Assembly panel rejects Brown's cuts in college aid
An Assembly subcommittee on Wednesday rejected Gov. Jerry Brown's plan to trim state-funded college scholarships known as CalGrants, two days after thousands protested budget cuts at the Capitol.
Students packed the hearing in opposition to the cuts, which lawmakers said could "disenfranchise" those seeking college degrees.
Assemblywoman Susan Bonilla (D-Martinez), who chairs the education finance subcommittee, said the vote is a signal to Brown to "go back and find the cuts somewhere else. We're drawing a line."
The 4-0 vote was the second time the governor's budget proposals have proved dead on arrival in the Assembly. Last week a different subcommittee voted down Brown's proposed cuts to CalWORKs, the state welfare program.
Brown is seeking a $348-million cut to higher education in his new spending plan, largely through reducing financial aid. His proposals include lowering the maximum awards for students attending private colleges and increasing the minimum grade-point average requirement for incoming students. A budget analyst from Brown's Department of Finance said the cuts are necessary to focus "very limited and very precious" resources on students most likely to graduate.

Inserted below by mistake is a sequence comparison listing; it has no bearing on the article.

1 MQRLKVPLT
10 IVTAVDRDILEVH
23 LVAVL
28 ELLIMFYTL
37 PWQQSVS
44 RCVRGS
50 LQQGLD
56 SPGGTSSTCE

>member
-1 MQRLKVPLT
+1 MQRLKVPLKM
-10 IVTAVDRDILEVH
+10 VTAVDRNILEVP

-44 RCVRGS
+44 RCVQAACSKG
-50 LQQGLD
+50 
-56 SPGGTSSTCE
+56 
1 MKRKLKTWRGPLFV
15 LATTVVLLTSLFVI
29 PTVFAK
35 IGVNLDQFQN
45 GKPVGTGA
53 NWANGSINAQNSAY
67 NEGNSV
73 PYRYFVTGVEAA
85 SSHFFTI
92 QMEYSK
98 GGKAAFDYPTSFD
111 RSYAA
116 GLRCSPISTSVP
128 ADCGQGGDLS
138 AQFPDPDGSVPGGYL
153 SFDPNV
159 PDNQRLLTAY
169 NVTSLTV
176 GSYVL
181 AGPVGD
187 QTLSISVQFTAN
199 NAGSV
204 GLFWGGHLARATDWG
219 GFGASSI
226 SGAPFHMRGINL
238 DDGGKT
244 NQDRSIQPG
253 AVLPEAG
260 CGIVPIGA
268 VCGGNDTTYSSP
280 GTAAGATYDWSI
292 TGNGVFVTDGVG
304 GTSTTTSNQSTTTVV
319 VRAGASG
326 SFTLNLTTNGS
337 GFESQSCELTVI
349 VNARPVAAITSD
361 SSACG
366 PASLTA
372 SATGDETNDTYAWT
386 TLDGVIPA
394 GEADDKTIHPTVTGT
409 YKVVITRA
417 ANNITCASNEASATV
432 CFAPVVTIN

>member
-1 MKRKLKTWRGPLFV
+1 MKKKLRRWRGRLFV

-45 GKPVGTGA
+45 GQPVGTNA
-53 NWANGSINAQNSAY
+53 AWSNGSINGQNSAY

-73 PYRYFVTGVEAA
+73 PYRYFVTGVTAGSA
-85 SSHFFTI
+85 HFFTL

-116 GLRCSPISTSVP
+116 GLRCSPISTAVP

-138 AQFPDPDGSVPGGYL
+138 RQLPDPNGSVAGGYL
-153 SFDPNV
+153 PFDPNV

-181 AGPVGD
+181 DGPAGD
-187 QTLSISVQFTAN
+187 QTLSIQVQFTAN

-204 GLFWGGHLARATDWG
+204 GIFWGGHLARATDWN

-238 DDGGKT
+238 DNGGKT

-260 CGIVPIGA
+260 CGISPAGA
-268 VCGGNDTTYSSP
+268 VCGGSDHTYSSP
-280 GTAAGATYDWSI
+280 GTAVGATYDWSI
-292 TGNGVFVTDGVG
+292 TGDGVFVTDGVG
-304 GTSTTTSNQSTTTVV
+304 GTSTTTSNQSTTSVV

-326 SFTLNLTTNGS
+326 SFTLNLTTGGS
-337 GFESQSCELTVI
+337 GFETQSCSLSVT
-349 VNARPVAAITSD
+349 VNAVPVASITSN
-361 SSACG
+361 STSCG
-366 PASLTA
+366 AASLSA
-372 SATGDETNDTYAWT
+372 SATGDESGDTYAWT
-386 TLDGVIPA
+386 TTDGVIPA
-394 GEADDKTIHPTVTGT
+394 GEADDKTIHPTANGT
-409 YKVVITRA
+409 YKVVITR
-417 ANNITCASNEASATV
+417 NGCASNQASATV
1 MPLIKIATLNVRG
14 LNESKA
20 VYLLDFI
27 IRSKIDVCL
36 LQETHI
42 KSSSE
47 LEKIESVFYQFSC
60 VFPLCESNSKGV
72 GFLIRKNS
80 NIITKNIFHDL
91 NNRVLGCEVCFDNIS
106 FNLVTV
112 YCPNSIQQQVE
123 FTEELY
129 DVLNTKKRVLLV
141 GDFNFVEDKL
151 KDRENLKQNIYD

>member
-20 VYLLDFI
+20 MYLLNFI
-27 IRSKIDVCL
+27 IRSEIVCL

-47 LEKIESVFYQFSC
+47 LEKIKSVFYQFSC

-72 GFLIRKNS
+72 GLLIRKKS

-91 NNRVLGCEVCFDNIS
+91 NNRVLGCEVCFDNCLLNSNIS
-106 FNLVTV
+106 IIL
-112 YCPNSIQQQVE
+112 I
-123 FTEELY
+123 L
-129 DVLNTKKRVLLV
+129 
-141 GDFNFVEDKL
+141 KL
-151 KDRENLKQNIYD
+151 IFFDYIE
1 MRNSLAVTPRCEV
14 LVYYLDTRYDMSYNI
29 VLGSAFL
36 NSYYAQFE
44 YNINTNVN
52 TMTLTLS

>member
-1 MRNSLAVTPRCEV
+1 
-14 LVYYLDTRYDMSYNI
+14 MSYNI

In what some lawmakers cited as a troubling cycle, Brown wants to cut CalGrants because they have become increasingly expensive to match rising tuition costs -- which are the result of different budget cuts. Three Democrats and one Republican voted to reject the two proposals.
H.D. Palmer, a spokesman for Brown's Department of Finance, pointed out that lawmakers will need to find the savings elsewhere to balance the budget.
Brown's plan to raise the GPA requirement, which would save an estimated $131 million by disqualifying 26,600 students, has brought the most criticism. Lt. Gov. Gavin Newsom has blasted the proposal as shortsighted, saying it places the "burden of our fiscal problems on the very students who will help lead California out of this morass.” The Legislative Analyst's Office urged lawmakers to pursue a less stringent change.
Colleges have been a frequent target for budget cuts during the recession, and tuition has risen sharply in recent years. On Monday, thousands of students and activists marched on the Capitol to protest reductions in higher education spending, and top Democrats pledged to make college more affordable.
Shawna Reynolds, a sociology student at the University of the Pacific in Stockton, said she wouldn't have been able to enter a college classroom without her CalGrant.
"I worked really hard to get here at the age I'm at," said Reynolds, 43. "I don't want to stop now."
-- Chris Megerian in Sacramento
On Twitter at @chrismegerian